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The Independent Culture
IT'S 1995, only a step away from the millennium, and we can be forgiven for thinking that the fin de siecle is now officially under way. Last year saw an early outbreak of activity, which chiefly took the form of a lot of books about turn-of-the-c enturybuildings in Prague. But this spring it is just 100 years since Oscar Wilde brought that first, fatal libel case against the Marquis of Queensbury, and publishers are certainly going Wilde. Oscar Wilde: The Importance of Being Irish by David Coakl ey isone of several projected titles on Wilde , this one published by Town House in Dublin, and concentrates on one aspect of this fascinating and multifarious figure.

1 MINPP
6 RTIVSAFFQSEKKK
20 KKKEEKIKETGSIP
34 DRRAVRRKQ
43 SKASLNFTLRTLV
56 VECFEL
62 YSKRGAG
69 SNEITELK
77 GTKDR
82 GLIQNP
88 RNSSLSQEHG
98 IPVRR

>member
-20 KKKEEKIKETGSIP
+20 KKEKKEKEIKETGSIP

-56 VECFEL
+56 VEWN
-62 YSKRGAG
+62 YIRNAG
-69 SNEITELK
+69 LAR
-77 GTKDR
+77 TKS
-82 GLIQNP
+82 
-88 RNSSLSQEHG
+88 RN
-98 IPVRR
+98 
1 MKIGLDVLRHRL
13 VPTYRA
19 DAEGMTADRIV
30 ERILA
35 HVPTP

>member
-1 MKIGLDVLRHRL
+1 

Interest in the end-of-century phenomenon takes several forms: Johns Hopkins University Press are about to bring out an anthology edited by Elaine Scarry called Les Fins de Siecle: English Poetry in 1590, 1690, 1790, 1890, 1990, which is undoubtedly a thorough way to look at things. It only makes you wonder about 1490.

Well, in about 1495 (or perhaps the year before) Rabelais was born. The last decade of the previous century had seen the appearance of The Canterbury Tales. And in 1795, 200 years ago, John Keats was born.